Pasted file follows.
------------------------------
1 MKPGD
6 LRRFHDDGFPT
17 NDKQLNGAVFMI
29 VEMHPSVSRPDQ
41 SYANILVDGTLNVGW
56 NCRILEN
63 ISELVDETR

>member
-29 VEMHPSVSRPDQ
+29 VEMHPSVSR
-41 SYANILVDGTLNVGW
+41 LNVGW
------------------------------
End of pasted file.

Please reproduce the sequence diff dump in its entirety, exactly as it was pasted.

1 MKPGD
6 LRRFHDDGFPT
17 NDKQLNGAVFMI
29 VEMHPSVSRPDQ
41 SYANILVDGTLNVGW
56 NCRILEN
63 ISELVDETR

>member
-29 VEMHPSVSRPDQ
+29 VEMHPSVSR
-41 SYANILVDGTLNVGW
+41 LNVGW